Asia Society and The New York Review of Books co-host the launch of a new book by former Financial Times correspondent Richard McGregor: Asia’s Reckoning: China, Japan, and the Fate of U.S. Power in the Pacific Century. McGregor, who spent many years covering Japan and China for major newspapers, explores the long-smoldering enmity between the two great East Asian rivals and the way its resurgence threatens not only America’s position in the Pacific but also the global economy. Drawing on both deep archival research and interviews with major diplomatic players, McGregor reveals both the architecture that has held the region together in the postwar era and the forces that threaten to tear it apart.
Asia Society has generously reserved 15 free seats for YPFP members for this event ($12 value). Members may log into their accounts and RSVP below to be added to the list.
Richard McGregor is a journalist and author who has reported extensively on East Asia. McGregor has served as Washington and Beijing bureau chief for the Financial Times and was a 2015 fellow at the Woodrow Wilson International Center for Scholars. His previous book, The Party: The Secret World of China’s Communist Rulers, won numerous awards, including Asia Society’s Bernard Schwartz Book Award and Mainishi Shimbun's Best on Asia in the 23rd Asian-Pacific Awards.
Ian Buruma, a writer, academic, and historian, is the Editor of The New York Review of Books. Buruma spent much of his early writing career reporting in Asia. He has written about politics and culture for a variety of publications, including The New York Review of Books, The New Yorker, The New York Times, Corriere della Sera, The Financial Times, and The Guardian. He is the author of more than two dozen books, including The Wages of Guilt: Memories of War in Japan and Germany, Inventing Japan: 1853-1964, and Taming the Gods: Religion and Democracy on Three Continents.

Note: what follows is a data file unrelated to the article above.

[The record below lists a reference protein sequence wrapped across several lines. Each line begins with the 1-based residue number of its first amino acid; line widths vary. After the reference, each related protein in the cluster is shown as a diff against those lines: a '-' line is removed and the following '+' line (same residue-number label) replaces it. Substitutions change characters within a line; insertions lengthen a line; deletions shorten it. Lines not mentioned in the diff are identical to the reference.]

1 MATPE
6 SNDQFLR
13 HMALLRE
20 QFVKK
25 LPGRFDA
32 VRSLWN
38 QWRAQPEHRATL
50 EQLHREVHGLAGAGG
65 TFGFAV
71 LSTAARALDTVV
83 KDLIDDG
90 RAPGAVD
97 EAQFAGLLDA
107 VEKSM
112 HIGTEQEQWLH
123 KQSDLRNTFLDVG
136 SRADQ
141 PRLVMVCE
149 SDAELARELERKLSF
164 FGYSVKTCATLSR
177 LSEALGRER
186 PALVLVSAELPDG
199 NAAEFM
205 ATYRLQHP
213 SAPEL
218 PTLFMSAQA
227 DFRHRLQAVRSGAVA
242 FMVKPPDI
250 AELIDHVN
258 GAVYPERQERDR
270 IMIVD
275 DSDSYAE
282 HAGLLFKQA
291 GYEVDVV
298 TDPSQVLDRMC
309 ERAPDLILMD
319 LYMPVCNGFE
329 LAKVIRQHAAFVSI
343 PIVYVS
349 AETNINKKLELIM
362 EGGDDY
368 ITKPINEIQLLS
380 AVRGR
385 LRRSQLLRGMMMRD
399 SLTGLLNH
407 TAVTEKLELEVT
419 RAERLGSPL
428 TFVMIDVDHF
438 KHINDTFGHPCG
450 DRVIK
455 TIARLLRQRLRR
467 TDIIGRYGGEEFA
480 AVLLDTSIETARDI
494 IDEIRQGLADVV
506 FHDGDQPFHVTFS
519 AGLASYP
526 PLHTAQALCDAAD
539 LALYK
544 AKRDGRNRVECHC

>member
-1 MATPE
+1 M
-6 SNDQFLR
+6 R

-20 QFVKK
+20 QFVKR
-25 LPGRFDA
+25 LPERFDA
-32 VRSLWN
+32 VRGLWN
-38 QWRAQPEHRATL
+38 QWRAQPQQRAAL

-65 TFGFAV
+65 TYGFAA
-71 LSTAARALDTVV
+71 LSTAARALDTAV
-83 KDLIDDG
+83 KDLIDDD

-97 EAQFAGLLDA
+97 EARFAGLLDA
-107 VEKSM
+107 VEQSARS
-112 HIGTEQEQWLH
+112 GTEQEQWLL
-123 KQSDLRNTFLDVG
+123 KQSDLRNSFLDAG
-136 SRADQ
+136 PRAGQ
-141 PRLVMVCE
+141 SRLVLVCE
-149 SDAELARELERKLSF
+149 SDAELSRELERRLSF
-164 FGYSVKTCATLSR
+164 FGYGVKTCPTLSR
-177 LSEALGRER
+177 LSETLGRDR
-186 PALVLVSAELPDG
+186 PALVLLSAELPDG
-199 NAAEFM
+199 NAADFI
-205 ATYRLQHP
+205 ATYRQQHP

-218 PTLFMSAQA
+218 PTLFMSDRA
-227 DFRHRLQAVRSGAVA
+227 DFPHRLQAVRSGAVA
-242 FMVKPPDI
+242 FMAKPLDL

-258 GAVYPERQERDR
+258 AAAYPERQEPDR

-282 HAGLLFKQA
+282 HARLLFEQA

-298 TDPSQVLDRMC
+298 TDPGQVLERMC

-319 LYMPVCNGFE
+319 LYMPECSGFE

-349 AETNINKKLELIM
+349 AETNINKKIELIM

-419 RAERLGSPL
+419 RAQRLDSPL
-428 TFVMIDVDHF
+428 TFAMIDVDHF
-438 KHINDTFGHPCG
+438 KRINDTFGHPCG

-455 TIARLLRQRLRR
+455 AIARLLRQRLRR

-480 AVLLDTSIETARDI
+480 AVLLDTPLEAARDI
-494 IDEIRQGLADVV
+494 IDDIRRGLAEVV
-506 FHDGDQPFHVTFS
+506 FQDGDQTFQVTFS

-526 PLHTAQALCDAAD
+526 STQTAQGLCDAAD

Susan Shirk is Chair of the 21st Century China Center and Research Professor at the University of California, San Diego School of Global Policy and Strategy. She served as Deputy Assistant Secretary of State (1997-2000), where she was responsible for U.S. policy toward China, Taiwan, Hong Kong, and Mongolia. She founded and continues to lead the Northeast Asia Cooperation Dialogue, an unofficial forum for discussions of security issues. Her books include China: Fragile Superpower and Changing Media, Changing China.
Orville Schell is the Arthur Ross Director of the Center on U.S.-China Relations at Asia Society. He is a former professor and dean at the University of California, Berkeley Graduate School of Journalism. Schell is the author of 15 books, ten of them about China, and a contributor to numerous edited volumes, including The New Yorker, The Atlantic, The New York Times, The Nation, and The New York Review of Books. His most recent book, with John Delury, is Wealth and Power: China’s Long March to the 21st Century (Random House, 2013). Schell worked for the Ford Foundation in Indonesia, covered the war in Indochina as a journalist, and has traveled widely in China since the mid-70s. Schell is the recipient of many prizes and fellowships, including a Guggenheim Fellowship, the Overseas Press Club Award, and the Harvard-Stanford Shorenstein Prize in Asian Journalism.
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